News / Toronto

Five ways cities are tackling 'bus bunching'

You know that annoying problem when three buses arrive at once? It's really hard to solve.

A group of women had to wait longer for the bus on Sherbourne St. in Toronto in January 2017.

Torstar News Service Order this photo

A group of women had to wait longer for the bus on Sherbourne St. in Toronto in January 2017.

We’ve all been there. The bus is late and then three come all bunched together. Internally, we scream: “Why can’t they just keep to the schedule? Isn’t this their job?” As it turns out, bus bunching is an incredibly complicated problem that transit agencies around the world spend millions to solve. There are no easy answers, but here are five promising ways to fix it:

1. Straight Talk: Chicago spent $9 million in 2015 to upgrade the technology that links drivers to the transit commission’s control centre. The city’s 1,800 buses were already equipped with GPS to track location and progress, but now the drivers could speak directly to the command centre if they spotted any issues that would throw a wrench in service.

Outcome: In the first three months of the trial, there was a 40 per cent reduction in big gaps.

2. Analyze That: Miami teamed up with IBM to crunch real-time data in the hopes of spotting bottlenecks and other issues. The system tackled nearly 20,000 bus runs on four major routes, looking at bus paths, speed and stops to assess the accuracy of schedules and bunching alerts.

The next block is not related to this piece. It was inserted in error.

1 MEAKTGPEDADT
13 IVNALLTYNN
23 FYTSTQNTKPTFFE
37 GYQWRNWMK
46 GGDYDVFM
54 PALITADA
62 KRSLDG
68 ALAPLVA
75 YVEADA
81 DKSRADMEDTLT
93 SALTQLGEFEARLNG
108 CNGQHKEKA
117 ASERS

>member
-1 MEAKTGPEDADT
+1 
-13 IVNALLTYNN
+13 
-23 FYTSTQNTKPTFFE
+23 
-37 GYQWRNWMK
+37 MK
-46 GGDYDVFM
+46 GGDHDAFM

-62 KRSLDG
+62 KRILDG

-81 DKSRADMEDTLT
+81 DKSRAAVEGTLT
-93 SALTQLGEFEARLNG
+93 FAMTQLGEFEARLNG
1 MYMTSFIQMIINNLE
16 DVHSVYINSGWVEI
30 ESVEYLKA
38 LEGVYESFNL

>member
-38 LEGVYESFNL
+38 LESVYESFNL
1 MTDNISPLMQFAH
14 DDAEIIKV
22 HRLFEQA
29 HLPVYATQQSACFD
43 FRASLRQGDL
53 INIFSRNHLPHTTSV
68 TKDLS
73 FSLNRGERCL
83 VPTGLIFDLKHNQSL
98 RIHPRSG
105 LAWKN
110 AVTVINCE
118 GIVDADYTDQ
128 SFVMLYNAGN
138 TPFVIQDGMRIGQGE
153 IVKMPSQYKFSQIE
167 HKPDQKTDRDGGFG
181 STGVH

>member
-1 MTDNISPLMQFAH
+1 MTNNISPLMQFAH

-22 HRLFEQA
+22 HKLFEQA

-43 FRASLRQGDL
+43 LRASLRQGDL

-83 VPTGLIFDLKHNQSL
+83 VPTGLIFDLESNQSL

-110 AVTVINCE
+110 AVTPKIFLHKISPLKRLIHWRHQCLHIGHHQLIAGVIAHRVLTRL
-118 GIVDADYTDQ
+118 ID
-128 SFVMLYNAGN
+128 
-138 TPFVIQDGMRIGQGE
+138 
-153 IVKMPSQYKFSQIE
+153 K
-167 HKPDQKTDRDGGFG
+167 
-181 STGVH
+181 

Outcome: The system was able to predict when bunching might occur up to 60 minutes ahead of the problem, so buses could be redirected accordingly.

3. Bring in the vets: In 2014, Toronto’s transit agency deployed spare vehicles on two of its busiest routes, the 29 Dufferin and 512 St. Clair.

Outcome: Short-turns on the Dufferin bus went from 300 per week to 30 or 40. 

4. Throw out the schedule: Researchers at Georgia Tech told bus drivers to abandon their schedules and just drive with the flow of traffic. In the experiment, buses waited at selected stops or “control points” based on calculations made once the bus arrived there.

Outcome: Gaps between buses self-corrected and the schedule re-equalized without complex intervention from a control centre or pressure on drivers. Drivers also preferred the method, saying they could focus on safely navigating the streets rather than freaking about timing.

5. Customer unservice: Some researchers have tinkered with the idea of imposing boarding limits, or telling passengers they can’t get on the bus even when it’s not full in the interest of getting away from the stop quicker. The researchers who have toyed with that compile papers that look like the chalkboards in A Beautiful Mind. Lots of smart-looking math equations. But try telling someone that an algorithm says they can’t get on the half-empty bus when it’s -40 C.

Outcome: Metro could not find a city that has widely implemented this policy.

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